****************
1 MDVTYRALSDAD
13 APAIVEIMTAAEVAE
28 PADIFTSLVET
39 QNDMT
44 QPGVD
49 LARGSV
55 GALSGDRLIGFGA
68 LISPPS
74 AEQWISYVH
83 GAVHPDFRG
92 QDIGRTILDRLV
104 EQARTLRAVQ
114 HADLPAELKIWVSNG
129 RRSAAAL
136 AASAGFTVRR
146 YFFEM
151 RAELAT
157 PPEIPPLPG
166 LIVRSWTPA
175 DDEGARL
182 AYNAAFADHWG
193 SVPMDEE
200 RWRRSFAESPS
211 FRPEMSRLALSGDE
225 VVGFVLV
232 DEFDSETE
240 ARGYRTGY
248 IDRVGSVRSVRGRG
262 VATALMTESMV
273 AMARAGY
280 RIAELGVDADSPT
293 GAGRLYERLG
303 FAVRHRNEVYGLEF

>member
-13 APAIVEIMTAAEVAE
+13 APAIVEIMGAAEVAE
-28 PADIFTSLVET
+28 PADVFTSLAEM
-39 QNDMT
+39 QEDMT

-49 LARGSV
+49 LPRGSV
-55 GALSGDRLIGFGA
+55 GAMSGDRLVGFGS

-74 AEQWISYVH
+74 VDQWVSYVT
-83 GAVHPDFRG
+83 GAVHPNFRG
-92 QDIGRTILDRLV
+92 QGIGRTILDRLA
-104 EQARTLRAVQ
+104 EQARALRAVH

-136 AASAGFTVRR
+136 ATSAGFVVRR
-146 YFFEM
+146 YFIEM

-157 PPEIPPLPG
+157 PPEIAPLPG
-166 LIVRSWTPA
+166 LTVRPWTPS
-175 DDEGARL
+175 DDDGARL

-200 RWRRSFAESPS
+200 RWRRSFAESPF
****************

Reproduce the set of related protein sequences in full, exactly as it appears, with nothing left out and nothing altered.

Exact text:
1 MDVTYRALSDAD
13 APAIVEIMTAAEVAE
28 PADIFTSLVET
39 QNDMT
44 QPGVD
49 LARGSV
55 GALSGDRLIGFGA
68 LISPPS
74 AEQWISYVH
83 GAVHPDFRG
92 QDIGRTILDRLV
104 EQARTLRAVQ
114 HADLPAELKIWVSNG
129 RRSAAAL
136 AASAGFTVRR
146 YFFEM
151 RAELAT
157 PPEIPPLPG
166 LIVRSWTPA
175 DDEGARL
182 AYNAAFADHWG
193 SVPMDEE
200 RWRRSFAESPS
211 FRPEMSRLALSGDE
225 VVGFVLV
232 DEFDSETE
240 ARGYRTGY
248 IDRVGSVRSVRGRG
262 VATALMTESMV
273 AMARAGY
280 RIAELGVDADSPT
293 GAGRLYERLG
303 FAVRHRNEVYGLEF

>member
-13 APAIVEIMTAAEVAE
+13 APAIVEIMGAAEVAE
-28 PADIFTSLVET
+28 PADVFTSLAEM
-39 QNDMT
+39 QEDMT

-49 LARGSV
+49 LPRGSV
-55 GALSGDRLIGFGA
+55 GAMSGDRLVGFGS

-74 AEQWISYVH
+74 VDQWVSYVT
-83 GAVHPDFRG
+83 GAVHPNFRG
-92 QDIGRTILDRLV
+92 QGIGRTILDRLA
-104 EQARTLRAVQ
+104 EQARALRAVH

-136 AASAGFTVRR
+136 ATSAGFVVRR
-146 YFFEM
+146 YFIEM

-157 PPEIPPLPG
+157 PPEIAPLPG
-166 LIVRSWTPA
+166 LTVRPWTPS
-175 DDEGARL
+175 DDDGARL

-200 RWRRSFAESPS
+200 RWRRSFAESPF